‘It Was Happy She Took a Good Course’: Saving Elizabeth Bennet in Pride and Prejudice
There is an intriguing structural parallel between the plots of Sidney’s Arcadia and Jane Austen’s Pride and Prejudice, in which two sisters — one spirited, witty, and self-possessed and the other sweet, placid, and unassuming — are courted by two friends, one of whom tries to talk the other out of his love, before succumbing to the demeaning passion himself. In the background is a father who fails in his parental responsibilities and whose neglect endangers his daughters’ happiness; in the background also is an aunt with matrilineal ambitions bent on promoting the marriage of her own child. This particular abstraction of Arcadia in terms of the two friends, Musidorus and Pyrocles, who fall in love with the two sisters, Pamela and Philoclea, daughters of the neglectful Basilius, and victims of their aunt Cecropia’s family ambitions, is obviously slanted towards a comparison with Pride and Prejudice’s two friends, Darcy and Bingley, who fall in love with two sisters, Elizabeth and Jane, daughters of a neglectful Mr Bennet, and victim (at least in the case of Elizabeth) of Darcy’s aunt, Lady Catherine, and her championing of her family’s interests. The way in which the parallel has been drawn clearly ignores some pertinent differences: Bingley, for a start, hardly needs to disguise himself as an Amazon in order to insinuate himself into Jane’s household; Mr Bennet’s nemesis is not oracular prophecy but the custom of entail; neither he nor his wife is intent on secluding their daughters from potential suitors; and, despite Mr Bennet’s suggestion that Bingley might like his wife better than his daughters, since she is as handsome as any of her girls, Mrs Bennet is not accused of harbouring amorous desires, like Basilius’s wife Gynecia, for her daughter’s lover.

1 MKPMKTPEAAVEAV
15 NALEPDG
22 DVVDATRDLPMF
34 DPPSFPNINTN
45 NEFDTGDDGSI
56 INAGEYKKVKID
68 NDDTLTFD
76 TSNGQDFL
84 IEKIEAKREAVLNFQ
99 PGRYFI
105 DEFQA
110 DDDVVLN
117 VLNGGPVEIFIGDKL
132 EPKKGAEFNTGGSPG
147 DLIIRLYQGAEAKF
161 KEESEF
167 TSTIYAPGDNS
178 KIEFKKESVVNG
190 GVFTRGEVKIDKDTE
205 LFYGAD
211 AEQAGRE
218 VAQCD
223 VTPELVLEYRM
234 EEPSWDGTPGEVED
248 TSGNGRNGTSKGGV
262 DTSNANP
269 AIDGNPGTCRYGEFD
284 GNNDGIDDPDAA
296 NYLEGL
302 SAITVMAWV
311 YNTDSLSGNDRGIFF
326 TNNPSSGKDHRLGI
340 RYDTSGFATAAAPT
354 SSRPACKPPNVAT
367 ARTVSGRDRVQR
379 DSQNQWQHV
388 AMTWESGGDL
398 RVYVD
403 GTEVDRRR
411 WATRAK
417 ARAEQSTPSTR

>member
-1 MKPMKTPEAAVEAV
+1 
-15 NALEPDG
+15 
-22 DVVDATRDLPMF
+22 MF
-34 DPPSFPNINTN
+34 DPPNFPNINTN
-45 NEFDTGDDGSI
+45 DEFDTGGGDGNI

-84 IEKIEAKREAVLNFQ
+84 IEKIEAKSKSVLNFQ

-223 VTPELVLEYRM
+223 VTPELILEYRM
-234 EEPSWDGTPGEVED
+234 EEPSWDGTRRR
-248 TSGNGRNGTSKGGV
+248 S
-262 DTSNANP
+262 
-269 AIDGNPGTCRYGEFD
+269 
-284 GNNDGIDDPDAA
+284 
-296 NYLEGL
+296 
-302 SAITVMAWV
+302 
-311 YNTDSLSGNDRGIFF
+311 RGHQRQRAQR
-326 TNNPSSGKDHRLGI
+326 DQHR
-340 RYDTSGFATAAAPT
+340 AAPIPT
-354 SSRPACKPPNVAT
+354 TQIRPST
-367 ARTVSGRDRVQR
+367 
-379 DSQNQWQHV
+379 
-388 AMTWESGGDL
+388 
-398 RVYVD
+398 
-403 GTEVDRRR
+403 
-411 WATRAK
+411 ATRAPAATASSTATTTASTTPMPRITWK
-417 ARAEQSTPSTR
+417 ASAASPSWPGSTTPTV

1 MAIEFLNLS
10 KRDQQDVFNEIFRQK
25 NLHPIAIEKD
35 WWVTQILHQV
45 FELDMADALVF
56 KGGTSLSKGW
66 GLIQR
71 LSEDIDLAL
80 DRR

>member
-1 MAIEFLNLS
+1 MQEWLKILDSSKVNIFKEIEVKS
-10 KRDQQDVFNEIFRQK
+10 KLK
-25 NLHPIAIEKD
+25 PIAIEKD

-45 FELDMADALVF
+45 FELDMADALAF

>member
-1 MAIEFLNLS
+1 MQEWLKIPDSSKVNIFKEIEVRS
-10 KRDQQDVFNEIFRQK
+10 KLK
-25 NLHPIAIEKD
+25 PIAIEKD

KeywordsYoung Lady Proper Motive Sexual Ideology True Nobility Female Desire
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- 1.For a discussion of the Cinderella parallel, see, for example, Henrietta Ten Harmsel, Jane Austen: A Study in Fictional Conventions (The Hague: Mouton, 1964), and for a discussion of parallels with Fanny Burney’s work, see Mary Waldron, Jane Austen and the Fiction of Her Time (Cambridge: Cambridge University Press, 1999).Google Scholar
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